Charlie Kohler is a piano player in a bar. The waitress Lena is in love with him. One of Charlie's brother, Chico, a crook, takes refuge in the bar because he is chased by two gangsters, ... See full summary »
Pierre Lachenay is a well-known publisher and lecturer, married with Franca and father of Sabine, around 10. He meets an air hostess, Nicole. They start a love affair, which Pierre is hiding, but he cannot stand staying away from her.
France, 1719. Louis 14th died four years ago, Philippe d'Orleans is the regent. He is a liberal and a libertine. His right-hand man, Dubois, an atheistic and cupid priest, as libertine as ... See full summary »
Based on the 1951 Ray Bradbury novel of the same name. Guy Montag is a firefighter who lives in a lonely, isolated society where books have been outlawed by a government fearing an independent-thinking public. It is the duty of firefighters to burn any books on sight or said collections that have been reported by informants. People in this society including Montag's wife are drugged into compliancy and get their information from wall-length television screens. After Montag falls in love with book-hoarding Clarisse, he begins to read confiscated books. It is through this relationship that he begins to question the government's motives behind book-burning. Montag is soon found out, and he must decide whether to return to his job or run away knowing full well the consequences that he could face if captured. Written by
Brian Rathjen <firstname.lastname@example.org>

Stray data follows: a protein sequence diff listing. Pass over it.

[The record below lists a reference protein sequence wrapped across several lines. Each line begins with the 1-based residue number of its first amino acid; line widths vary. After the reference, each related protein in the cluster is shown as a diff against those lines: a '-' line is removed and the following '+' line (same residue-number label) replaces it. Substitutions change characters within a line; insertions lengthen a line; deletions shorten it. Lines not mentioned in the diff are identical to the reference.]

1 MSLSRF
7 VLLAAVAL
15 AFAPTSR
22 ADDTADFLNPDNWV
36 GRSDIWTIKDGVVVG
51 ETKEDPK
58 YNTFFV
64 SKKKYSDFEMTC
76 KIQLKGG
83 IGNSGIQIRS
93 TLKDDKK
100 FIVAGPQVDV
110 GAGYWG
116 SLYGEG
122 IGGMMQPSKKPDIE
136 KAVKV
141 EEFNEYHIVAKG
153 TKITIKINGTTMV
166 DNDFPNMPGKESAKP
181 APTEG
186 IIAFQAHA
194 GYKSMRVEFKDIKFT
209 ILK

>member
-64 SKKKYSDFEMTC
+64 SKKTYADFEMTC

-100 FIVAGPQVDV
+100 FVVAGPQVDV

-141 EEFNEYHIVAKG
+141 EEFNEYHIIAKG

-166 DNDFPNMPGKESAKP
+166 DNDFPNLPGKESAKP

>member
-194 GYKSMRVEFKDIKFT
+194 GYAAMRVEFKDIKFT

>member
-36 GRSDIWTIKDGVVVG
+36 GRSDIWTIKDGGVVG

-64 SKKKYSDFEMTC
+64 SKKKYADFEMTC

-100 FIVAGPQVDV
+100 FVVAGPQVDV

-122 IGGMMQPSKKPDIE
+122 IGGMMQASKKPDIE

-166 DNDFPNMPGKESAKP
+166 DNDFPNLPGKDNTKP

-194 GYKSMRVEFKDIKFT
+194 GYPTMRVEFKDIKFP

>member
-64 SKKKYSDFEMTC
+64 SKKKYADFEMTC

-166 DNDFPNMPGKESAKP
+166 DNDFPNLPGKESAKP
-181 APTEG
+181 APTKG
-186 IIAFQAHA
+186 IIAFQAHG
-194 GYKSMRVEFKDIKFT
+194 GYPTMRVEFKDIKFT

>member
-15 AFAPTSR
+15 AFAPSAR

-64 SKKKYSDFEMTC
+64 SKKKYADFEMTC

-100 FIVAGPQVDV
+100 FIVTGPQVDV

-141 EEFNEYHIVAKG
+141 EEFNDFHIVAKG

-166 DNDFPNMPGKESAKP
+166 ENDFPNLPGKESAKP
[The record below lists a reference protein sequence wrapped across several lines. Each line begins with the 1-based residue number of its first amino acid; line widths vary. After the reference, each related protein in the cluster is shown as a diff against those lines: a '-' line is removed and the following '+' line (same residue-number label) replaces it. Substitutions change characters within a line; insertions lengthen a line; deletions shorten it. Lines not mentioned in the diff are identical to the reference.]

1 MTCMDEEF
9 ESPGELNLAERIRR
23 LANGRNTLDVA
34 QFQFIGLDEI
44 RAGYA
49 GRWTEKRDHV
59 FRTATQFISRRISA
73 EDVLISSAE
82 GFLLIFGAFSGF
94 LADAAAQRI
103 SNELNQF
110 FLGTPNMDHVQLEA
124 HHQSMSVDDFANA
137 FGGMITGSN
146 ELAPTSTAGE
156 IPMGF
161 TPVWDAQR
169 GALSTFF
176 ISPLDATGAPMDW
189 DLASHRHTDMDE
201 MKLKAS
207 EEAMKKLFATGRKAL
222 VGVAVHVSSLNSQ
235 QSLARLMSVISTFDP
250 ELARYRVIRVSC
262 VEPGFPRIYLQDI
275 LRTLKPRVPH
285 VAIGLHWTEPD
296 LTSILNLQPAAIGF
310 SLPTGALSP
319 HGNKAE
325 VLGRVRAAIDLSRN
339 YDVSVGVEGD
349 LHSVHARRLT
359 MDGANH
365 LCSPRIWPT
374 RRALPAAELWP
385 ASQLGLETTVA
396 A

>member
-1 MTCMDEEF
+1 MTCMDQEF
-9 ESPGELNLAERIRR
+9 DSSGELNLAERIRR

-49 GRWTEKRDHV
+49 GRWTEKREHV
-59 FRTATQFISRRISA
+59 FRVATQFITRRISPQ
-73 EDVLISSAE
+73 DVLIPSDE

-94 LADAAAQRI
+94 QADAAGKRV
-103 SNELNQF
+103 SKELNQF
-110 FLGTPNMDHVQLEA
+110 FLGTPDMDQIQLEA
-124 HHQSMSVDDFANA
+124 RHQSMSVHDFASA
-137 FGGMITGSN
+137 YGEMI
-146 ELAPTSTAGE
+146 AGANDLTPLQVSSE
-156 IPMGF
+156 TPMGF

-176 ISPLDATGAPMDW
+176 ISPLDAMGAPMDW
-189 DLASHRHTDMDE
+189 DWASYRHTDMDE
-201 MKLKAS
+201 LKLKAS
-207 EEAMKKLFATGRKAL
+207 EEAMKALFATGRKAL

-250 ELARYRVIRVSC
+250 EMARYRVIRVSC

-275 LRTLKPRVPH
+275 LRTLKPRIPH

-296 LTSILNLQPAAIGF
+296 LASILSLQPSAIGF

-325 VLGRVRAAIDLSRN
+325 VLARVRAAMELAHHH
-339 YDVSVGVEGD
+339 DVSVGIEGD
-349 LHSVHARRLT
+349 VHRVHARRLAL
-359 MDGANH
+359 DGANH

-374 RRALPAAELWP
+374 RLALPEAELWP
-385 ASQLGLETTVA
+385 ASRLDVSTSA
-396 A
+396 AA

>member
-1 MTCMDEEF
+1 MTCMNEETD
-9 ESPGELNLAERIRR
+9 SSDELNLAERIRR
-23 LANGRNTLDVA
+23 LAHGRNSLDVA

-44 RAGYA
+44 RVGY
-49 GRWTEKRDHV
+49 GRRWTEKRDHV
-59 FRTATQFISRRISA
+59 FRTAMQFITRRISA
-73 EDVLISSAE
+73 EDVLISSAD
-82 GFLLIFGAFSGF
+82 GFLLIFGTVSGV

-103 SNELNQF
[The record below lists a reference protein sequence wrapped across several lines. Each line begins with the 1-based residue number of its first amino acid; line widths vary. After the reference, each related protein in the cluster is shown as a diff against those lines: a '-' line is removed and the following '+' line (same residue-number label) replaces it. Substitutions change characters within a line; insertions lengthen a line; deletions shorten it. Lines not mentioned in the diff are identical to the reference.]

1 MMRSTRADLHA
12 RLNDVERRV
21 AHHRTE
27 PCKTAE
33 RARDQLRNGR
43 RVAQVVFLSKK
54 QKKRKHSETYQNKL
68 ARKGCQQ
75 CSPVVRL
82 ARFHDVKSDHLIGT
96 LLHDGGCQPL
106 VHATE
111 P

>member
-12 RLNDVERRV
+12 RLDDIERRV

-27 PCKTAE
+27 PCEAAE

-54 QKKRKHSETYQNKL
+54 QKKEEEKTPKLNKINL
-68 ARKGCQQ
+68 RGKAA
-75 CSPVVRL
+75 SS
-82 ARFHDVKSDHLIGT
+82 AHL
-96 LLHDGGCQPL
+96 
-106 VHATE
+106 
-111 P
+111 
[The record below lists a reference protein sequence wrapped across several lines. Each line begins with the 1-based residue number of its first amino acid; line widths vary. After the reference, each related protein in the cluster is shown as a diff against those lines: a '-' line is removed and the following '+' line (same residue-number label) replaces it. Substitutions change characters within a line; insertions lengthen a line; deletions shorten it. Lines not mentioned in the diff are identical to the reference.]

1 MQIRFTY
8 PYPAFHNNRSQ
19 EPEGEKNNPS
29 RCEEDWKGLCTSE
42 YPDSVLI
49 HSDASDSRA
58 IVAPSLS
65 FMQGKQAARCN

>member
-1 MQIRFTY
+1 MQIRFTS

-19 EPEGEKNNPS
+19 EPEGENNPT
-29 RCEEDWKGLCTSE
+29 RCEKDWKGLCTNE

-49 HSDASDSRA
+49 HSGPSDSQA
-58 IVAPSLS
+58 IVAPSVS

After reading several whinny comments about how the movie is so different from the book I just had to add my two cents. Hello people! These are two different mediums here, like comparing Katherine Hepburn to Audrey Hepburn. They are two different entities which stand alone on their own merits.
I read the book years and years ago, and frankly, I don't remember much about it. I'd seen the movie in years past, and it never knocked my socks off. But upon viewing it last night, I have to say I found myself thoroughly engrossed in it. The scene in the monorail where all the passengers are trying to stimulate themselves through their sense of touch is quite moving. As is the neighbor who declares, "They aren't like us, are they?"
It's never going to be a movie in which you want to see over and over again (like the fluffy Wizard of Oz, again a book that is totally different from the movie, where are the complaining people now?) but it's a movie that should be seen. I also wonder how many people will complain when the new version comes out? I can hear them now, "The first movie was so much better!"
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